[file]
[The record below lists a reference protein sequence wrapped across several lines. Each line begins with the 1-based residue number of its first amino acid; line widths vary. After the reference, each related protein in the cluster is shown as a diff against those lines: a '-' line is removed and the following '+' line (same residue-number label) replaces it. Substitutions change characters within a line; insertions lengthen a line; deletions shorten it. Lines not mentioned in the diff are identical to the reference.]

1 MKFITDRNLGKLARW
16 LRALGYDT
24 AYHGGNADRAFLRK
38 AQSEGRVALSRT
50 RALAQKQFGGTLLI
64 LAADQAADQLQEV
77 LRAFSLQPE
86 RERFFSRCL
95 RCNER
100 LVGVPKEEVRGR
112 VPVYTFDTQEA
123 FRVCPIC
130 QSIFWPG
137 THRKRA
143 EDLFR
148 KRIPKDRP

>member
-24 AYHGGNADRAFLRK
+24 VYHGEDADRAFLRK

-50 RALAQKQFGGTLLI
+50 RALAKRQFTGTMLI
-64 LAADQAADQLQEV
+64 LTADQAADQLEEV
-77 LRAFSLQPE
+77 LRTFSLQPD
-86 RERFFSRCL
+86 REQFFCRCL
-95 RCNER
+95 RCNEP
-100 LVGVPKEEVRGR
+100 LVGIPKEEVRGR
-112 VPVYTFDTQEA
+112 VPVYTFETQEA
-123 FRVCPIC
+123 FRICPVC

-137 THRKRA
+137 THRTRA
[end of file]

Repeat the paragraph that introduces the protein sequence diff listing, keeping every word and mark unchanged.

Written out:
[The record below lists a reference protein sequence wrapped across several lines. Each line begins with the 1-based residue number of its first amino acid; line widths vary. After the reference, each related protein in the cluster is shown as a diff against those lines: a '-' line is removed and the following '+' line (same residue-number label) replaces it. Substitutions change characters within a line; insertions lengthen a line; deletions shorten it. Lines not mentioned in the diff are identical to the reference.]